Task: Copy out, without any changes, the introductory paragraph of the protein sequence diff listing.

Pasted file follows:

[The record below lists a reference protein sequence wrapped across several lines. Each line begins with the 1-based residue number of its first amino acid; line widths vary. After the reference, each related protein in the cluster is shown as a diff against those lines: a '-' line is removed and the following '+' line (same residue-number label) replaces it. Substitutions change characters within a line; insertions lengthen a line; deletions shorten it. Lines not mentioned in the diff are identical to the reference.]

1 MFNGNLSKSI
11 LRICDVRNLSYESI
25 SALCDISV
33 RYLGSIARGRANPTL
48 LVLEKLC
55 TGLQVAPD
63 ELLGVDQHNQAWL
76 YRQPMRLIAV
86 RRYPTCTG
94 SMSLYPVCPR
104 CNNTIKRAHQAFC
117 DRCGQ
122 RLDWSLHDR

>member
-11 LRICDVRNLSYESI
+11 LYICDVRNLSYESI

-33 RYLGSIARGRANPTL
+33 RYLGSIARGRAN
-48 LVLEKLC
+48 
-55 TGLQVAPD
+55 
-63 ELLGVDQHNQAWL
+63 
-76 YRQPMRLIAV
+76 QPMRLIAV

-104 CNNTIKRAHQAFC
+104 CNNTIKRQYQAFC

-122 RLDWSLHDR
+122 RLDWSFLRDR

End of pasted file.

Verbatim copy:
[The record below lists a reference protein sequence wrapped across several lines. Each line begins with the 1-based residue number of its first amino acid; line widths vary. After the reference, each related protein in the cluster is shown as a diff against those lines: a '-' line is removed and the following '+' line (same residue-number label) replaces it. Substitutions change characters within a line; insertions lengthen a line; deletions shorten it. Lines not mentioned in the diff are identical to the reference.]